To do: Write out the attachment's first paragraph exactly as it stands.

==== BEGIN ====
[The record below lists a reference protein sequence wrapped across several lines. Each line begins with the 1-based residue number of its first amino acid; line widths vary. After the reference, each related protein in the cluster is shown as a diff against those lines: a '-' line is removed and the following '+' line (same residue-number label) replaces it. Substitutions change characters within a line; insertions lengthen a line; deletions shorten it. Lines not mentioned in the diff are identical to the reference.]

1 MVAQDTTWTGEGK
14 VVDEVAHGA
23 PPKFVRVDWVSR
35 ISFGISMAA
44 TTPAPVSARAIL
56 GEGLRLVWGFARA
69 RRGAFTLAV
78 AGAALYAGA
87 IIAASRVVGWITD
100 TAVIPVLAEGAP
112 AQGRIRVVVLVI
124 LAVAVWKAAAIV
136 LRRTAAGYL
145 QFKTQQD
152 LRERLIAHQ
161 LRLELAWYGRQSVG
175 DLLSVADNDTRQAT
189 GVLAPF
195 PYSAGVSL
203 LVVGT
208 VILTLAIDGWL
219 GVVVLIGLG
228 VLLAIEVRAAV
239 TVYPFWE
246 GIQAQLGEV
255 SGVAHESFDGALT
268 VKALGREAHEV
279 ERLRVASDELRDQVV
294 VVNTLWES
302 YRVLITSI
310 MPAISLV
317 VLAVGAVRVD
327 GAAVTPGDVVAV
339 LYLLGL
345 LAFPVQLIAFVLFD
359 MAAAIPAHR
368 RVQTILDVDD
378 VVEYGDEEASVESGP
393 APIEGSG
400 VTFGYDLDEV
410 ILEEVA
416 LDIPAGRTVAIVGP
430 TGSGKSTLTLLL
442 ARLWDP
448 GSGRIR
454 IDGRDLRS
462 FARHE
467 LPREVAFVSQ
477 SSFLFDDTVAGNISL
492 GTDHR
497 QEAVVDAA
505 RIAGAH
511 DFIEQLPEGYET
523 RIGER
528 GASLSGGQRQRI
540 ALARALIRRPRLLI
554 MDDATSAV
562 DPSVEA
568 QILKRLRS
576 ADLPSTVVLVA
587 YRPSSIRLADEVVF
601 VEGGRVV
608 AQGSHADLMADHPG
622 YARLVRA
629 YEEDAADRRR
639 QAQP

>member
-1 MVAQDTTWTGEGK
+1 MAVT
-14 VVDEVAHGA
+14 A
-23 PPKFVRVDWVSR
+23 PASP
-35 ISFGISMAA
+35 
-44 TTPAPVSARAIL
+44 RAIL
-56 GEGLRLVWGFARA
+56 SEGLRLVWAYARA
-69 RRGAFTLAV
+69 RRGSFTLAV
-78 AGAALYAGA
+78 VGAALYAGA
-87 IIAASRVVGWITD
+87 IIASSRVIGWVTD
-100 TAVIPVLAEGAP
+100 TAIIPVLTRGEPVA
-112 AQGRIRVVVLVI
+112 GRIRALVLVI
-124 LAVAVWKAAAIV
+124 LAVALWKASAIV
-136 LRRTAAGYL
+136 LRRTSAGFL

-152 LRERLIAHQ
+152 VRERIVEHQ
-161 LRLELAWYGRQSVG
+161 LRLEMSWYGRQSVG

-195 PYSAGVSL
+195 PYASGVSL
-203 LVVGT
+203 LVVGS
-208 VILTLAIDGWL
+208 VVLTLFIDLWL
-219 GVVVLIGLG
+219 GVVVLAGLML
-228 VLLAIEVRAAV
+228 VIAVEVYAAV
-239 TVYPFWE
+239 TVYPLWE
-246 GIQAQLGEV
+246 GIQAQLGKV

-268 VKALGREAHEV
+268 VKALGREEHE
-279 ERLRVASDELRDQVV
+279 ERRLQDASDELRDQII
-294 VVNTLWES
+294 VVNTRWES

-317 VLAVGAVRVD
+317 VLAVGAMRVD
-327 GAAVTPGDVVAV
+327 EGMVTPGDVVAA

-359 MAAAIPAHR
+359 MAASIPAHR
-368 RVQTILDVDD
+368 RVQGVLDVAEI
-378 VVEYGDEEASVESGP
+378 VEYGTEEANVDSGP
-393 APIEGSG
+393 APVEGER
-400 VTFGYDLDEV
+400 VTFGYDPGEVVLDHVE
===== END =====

[The record below lists a reference protein sequence wrapped across several lines. Each line begins with the 1-based residue number of its first amino acid; line widths vary. After the reference, each related protein in the cluster is shown as a diff against those lines: a '-' line is removed and the following '+' line (same residue-number label) replaces it. Substitutions change characters within a line; insertions lengthen a line; deletions shorten it. Lines not mentioned in the diff are identical to the reference.]